As artificial intelligence continues to improve, we are seeing a rapid expansion of its use across different industries. AI is now used in everything from home temperature control to international logistics, and seemingly everywhere in between. But in the years to come, some applications are bound to be more impactful than others. The following is not a comprehensive list of such applications, but it speaks to some of the specific AI-related changes that we expect, in some very real ways, to change the world.
1. Ethics Breakthroughs in Self-Driving Technology
The idea of ethics in AI is not always given proper attention. Yet Rolls-Royce’s breakthroughs in AI ethics highlighted in September, this is a crucially important subject. Specifically, the company developed an “AI ethics framework” that organizations could use to make sure that decisions to use AI are ethical. Additionally, it created a “step-by-step process for ensuring the outcomes of AI algorithms can be trusted.”
These developments and others like them will be important for many different uses of AI moving forward, but could prove particularly significant where self-driving technology and autonomous vehicles are concerned. Already, AI is capable of enabling vehicles to drive themselves, even on challenging roads and in heavy traffic. But trust is another matter altogether. Ongoing progress with these kinds of ethical developments could lead to more trust, both from government regulators and individuals — ultimately resulting in autonomous vehicles beginning to take over our roads.
2. Drug Discovery
The field of drug discovery is a vast, complex, and expensive one. It is also going to become even busier in light of the crippling pandemic the world has experienced in 2020. Presumably, even more investment, time, and research is about to be poured into preemptive drug research, in the hopes of developing technologies, medicines, and treatments that will guard humanity against myriad current and future health crises. And it’s become clear that just as AI is playing a massive role in biomedical engineering, it will also impact drug discovery.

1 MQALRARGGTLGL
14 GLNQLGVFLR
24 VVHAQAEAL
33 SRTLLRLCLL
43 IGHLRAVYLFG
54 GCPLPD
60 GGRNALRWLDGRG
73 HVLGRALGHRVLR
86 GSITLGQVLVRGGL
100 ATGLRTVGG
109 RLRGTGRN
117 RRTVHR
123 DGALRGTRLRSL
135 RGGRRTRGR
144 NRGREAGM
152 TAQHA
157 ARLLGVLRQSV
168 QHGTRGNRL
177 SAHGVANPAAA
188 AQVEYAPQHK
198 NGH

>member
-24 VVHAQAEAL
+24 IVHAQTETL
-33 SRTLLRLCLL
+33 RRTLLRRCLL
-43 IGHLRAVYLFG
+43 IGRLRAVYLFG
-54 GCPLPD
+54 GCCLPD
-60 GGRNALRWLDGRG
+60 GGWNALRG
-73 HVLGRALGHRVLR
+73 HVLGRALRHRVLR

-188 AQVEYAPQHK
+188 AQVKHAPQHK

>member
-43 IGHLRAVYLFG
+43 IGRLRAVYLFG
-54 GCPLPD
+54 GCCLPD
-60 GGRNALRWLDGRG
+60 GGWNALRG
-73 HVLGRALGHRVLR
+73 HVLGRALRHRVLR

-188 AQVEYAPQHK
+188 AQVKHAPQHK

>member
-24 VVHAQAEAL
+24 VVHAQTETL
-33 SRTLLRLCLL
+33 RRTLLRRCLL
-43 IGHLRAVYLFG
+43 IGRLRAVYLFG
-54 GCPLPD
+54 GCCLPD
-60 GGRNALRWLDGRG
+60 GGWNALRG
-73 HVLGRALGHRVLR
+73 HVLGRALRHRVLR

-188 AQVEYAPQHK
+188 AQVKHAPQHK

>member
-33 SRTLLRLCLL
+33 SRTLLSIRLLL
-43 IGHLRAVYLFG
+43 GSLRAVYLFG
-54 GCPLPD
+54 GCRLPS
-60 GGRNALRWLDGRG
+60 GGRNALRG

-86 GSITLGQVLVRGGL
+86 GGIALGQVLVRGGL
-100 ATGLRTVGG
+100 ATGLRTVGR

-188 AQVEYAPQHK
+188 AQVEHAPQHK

Business Insider’s report on AI in drug development does an excellent job of explaining where the technology can be useful and how much of an effect it may have. The report first indicates that AI can ultimately cut costs for drug research by as much as 70%. That alone would allow for significant escalation in efforts to discover and develop new drugs. But beyond the discovery process, the report also explains that AI can be used to speed up clinical trials, gathering more data in a shorter span of time. This would be game-changing for the development and testing of new treatments, and even future vaccines.
3. Robotics in Manufacturing
When we hear about “robotic” functions today, it is often related to one of two things: a generally automated function, or an experimental engineering project.
Regarding the former, the chief examples tend to come from the world of finance, where the idea of “robotic” automation is changing how people invest and manage money. A write-up on robo-advisors by FXCM explains this idea quite clearly: it’s “an automated online platform that creates investment portfolios and financial plans for individuals.” It is like an intelligent robot is making investment and trading decisions on behalf of an individual or firm. However, these robo-advisors are really just computer programs, as sophisticated and effective as they may be.